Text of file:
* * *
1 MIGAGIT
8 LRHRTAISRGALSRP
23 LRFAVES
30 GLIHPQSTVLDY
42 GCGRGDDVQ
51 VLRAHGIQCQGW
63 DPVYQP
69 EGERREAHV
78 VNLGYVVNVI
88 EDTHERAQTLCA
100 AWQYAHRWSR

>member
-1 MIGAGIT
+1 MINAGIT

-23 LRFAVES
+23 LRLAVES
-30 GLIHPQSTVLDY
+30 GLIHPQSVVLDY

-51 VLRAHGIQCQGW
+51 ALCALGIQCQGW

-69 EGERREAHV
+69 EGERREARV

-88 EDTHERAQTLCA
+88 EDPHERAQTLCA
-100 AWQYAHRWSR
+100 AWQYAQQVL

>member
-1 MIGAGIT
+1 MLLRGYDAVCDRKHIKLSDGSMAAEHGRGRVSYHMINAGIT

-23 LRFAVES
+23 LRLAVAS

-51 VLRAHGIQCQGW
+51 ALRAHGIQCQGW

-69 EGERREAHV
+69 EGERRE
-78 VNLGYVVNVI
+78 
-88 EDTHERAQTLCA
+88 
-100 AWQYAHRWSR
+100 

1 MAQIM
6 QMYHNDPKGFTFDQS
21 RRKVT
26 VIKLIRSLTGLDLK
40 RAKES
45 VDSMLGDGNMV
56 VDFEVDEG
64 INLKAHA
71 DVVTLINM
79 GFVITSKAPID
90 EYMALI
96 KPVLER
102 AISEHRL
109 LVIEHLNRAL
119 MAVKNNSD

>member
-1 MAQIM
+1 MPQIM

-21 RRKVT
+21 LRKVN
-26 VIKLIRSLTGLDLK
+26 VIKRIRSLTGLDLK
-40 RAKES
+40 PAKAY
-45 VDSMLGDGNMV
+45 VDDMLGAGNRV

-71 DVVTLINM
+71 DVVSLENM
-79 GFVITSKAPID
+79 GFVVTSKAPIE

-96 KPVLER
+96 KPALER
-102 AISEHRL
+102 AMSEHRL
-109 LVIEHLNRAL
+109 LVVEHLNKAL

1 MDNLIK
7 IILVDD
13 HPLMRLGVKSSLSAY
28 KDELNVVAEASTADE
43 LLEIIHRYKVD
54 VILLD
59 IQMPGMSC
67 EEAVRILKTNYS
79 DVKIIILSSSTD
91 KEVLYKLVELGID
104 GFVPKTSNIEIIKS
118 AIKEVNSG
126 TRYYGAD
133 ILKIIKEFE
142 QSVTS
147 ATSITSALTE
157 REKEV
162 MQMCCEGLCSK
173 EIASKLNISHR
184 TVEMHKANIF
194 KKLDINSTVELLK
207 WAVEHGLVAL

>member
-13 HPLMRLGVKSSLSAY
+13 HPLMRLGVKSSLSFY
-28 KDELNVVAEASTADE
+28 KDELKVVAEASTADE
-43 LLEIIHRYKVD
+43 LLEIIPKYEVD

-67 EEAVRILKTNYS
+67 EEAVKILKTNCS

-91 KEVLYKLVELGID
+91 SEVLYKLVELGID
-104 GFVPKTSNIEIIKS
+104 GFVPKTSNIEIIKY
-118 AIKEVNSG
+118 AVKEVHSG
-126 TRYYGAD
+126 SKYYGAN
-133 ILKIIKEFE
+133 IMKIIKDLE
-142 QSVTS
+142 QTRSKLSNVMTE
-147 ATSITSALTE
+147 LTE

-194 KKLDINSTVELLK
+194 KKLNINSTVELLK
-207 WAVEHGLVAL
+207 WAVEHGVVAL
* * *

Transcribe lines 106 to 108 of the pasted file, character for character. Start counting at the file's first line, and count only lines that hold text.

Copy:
+43 LLEIIPKYEVD

-67 EEAVRILKTNYS
+67 EEAVKILKTNCS